Federal and state environmental officials are becoming concerned that scores of abandoned coal mines in Pennsylvania have become illegal dumps for dangerous chemical wastes trucked in from throughout the Northeast.
The officials became alarmed recently when a drainage tunnel connecting three miles of abandoned mines in northeastern Pennsylvania near Pittston began leaking thousands of gallons of cancer-causing chemicals into the Susquehanna River.
The Pennsylvania department of environmental resources estimated that the leaking mines may contain between 300,000 and 500,000 gallons of oil and chemical waste dumped there.
Pennsylvania officials said yesterday that the amount of chemical waste gushing from the Butlet Tunnel into the river had diminished from several thousand gallons daily to several hundred gallons.
But they said that after the spill was discovered two weeks ago investigators found traces of dichlorobenzene, a suspected carcinogen, in the outflow and in the drinking water supply of Danville, Pa., some 60 miles downstream from the leak.
Officials said yesterday that the water was safe to drink but they added that they are testing fish caught in the river because some of the carcinogens leaking from the mine tunnel tend to accumulate in fish over time.
Swimmers were also told by the state not to use the river because contact with the leaking chemicals could cause rashes and nausea.
Pennsylvania officials became so concerned about the leaking chemicals that they made operators of a dam at Shamokin, Pa., lower the water level last week so the overflow from the dam would not churn up the Susquehanna and push the chemical waste toward other water systems.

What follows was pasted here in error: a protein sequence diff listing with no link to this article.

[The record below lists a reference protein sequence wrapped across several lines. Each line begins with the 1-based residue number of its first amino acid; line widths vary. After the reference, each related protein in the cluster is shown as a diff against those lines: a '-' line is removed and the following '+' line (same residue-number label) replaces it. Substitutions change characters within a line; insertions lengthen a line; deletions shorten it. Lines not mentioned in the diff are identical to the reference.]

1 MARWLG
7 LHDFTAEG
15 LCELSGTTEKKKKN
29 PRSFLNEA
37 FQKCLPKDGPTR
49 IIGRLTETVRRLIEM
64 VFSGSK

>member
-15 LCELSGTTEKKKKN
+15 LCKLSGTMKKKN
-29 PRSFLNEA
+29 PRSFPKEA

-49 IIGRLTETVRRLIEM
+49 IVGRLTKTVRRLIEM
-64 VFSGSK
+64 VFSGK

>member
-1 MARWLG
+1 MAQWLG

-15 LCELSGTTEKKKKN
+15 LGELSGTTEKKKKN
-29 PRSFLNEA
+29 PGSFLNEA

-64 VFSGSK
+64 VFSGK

James Chester, regional director for the state's environmental resources department, said yesterday that his investigators are running tests on three more mine drainage tunnels near Wilkes Barre, Pa., where chemicals apparently also have been dumped.
"We are finding large and repeated evidence that these mines are being illegally used by dumpers," he said.
Investigators in Pennsylvania have identified trucks bound for the mines from Ohio, New Jersey, Connecticut, New York and other northeastern states, he said.
One truck filled with chemical waste and bound for the mines was recently sent back by the state to Rockefeller University in New York City, said Chester.
Officials said that pressure to find legal dump sites for hazardous waste has increased recently, forcing waste producers to either pay huge disposal fees to legitimate firms or look the other way and get rid of dangerous material with illegal dumpers.
Pennsylvania officials recently said one coal company had allowed such firms to dump 4,560 drums and 29 truckloads of hazardous waste in abandoned mines in southwestern Pennsylvania near the Maryland border.
When officials locate an illegal dump site, they said, they often can't identify who owns the mine. In the case of coal shafts, Chester said his investigators have found the mines often are long-forgotten properties belonging to a family estate.
"We tried to locate the owner of the mines draining into the Butler Tunnel," he said. "The last deed of sale we could find was dated 1864."